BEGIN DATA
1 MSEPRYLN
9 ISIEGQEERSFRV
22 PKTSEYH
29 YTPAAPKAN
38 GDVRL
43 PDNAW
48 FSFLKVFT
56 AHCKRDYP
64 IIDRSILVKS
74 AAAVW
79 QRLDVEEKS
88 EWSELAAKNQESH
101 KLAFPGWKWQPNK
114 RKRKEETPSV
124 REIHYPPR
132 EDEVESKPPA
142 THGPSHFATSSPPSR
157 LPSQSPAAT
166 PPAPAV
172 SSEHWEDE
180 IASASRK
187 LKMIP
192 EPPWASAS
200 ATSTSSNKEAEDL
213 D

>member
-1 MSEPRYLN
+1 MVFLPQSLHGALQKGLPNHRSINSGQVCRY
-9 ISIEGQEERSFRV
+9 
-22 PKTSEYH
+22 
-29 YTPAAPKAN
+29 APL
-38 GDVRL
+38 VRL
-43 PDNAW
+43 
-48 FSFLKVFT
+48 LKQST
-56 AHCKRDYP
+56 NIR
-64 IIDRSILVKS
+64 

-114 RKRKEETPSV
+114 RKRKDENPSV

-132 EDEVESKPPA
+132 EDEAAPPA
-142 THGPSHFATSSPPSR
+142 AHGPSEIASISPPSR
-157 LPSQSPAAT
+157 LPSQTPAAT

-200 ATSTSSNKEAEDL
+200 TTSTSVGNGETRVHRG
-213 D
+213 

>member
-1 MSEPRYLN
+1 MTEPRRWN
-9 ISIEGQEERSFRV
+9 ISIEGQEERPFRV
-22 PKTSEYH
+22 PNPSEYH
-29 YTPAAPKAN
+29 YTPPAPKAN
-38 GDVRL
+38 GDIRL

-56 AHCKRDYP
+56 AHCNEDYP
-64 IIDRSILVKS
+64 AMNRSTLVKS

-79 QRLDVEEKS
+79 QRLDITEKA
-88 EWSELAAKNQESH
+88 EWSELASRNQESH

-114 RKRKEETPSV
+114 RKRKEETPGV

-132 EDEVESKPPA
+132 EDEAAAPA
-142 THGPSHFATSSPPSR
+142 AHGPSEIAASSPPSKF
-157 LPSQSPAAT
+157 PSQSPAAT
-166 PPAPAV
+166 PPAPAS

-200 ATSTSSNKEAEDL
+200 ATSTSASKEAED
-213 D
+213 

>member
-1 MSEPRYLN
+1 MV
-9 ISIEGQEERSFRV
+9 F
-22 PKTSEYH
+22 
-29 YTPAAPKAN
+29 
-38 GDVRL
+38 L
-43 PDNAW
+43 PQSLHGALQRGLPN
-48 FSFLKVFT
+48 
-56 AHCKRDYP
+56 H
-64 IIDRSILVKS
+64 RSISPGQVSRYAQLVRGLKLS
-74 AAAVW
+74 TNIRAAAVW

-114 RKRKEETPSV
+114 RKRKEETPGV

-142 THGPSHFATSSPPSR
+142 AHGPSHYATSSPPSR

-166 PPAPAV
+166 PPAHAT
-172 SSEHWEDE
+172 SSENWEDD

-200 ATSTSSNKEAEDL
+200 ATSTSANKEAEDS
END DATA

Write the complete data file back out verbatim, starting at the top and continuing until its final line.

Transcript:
1 MSEPRYLN
9 ISIEGQEERSFRV
22 PKTSEYH
29 YTPAAPKAN
38 GDVRL
43 PDNAW
48 FSFLKVFT
56 AHCKRDYP
64 IIDRSILVKS
74 AAAVW
79 QRLDVEEKS
88 EWSELAAKNQESH
101 KLAFPGWKWQPNK
114 RKRKEETPSV
124 REIHYPPR
132 EDEVESKPPA
142 THGPSHFATSSPPSR
157 LPSQSPAAT
166 PPAPAV
172 SSEHWEDE
180 IASASRK
187 LKMIP
192 EPPWASAS
200 ATSTSSNKEAEDL
213 D

>member
-1 MSEPRYLN
+1 MVFLPQSLHGALQKGLPNHRSINSGQVCRY
-9 ISIEGQEERSFRV
+9 
-22 PKTSEYH
+22 
-29 YTPAAPKAN
+29 APL
-38 GDVRL
+38 VRL
-43 PDNAW
+43 
-48 FSFLKVFT
+48 LKQST
-56 AHCKRDYP
+56 NIR
-64 IIDRSILVKS
+64 

-114 RKRKEETPSV
+114 RKRKDENPSV

-132 EDEVESKPPA
+132 EDEAAPPA
-142 THGPSHFATSSPPSR
+142 AHGPSEIASISPPSR
-157 LPSQSPAAT
+157 LPSQTPAAT

-200 ATSTSSNKEAEDL
+200 TTSTSVGNGETRVHRG
-213 D
+213 

>member
-1 MSEPRYLN
+1 MTEPRRWN
-9 ISIEGQEERSFRV
+9 ISIEGQEERPFRV
-22 PKTSEYH
+22 PNPSEYH
-29 YTPAAPKAN
+29 YTPPAPKAN
-38 GDVRL
+38 GDIRL

-56 AHCKRDYP
+56 AHCNEDYP
-64 IIDRSILVKS
+64 AMNRSTLVKS

-79 QRLDVEEKS
+79 QRLDITEKA
-88 EWSELAAKNQESH
+88 EWSELASRNQESH

-114 RKRKEETPSV
+114 RKRKEETPGV

-132 EDEVESKPPA
+132 EDEAAAPA
-142 THGPSHFATSSPPSR
+142 AHGPSEIAASSPPSKF
-157 LPSQSPAAT
+157 PSQSPAAT
-166 PPAPAV
+166 PPAPAS

-200 ATSTSSNKEAEDL
+200 ATSTSASKEAED
-213 D
+213 

>member
-1 MSEPRYLN
+1 MV
-9 ISIEGQEERSFRV
+9 F
-22 PKTSEYH
+22 
-29 YTPAAPKAN
+29 
-38 GDVRL
+38 L
-43 PDNAW
+43 PQSLHGALQRGLPN
-48 FSFLKVFT
+48 
-56 AHCKRDYP
+56 H
-64 IIDRSILVKS
+64 RSISPGQVSRYAQLVRGLKLS
-74 AAAVW
+74 TNIRAAAVW

-114 RKRKEETPSV
+114 RKRKEETPGV

-142 THGPSHFATSSPPSR
+142 AHGPSHYATSSPPSR

-166 PPAPAV
+166 PPAHAT
-172 SSEHWEDE
+172 SSENWEDD

-200 ATSTSSNKEAEDL
+200 ATSTSANKEAEDS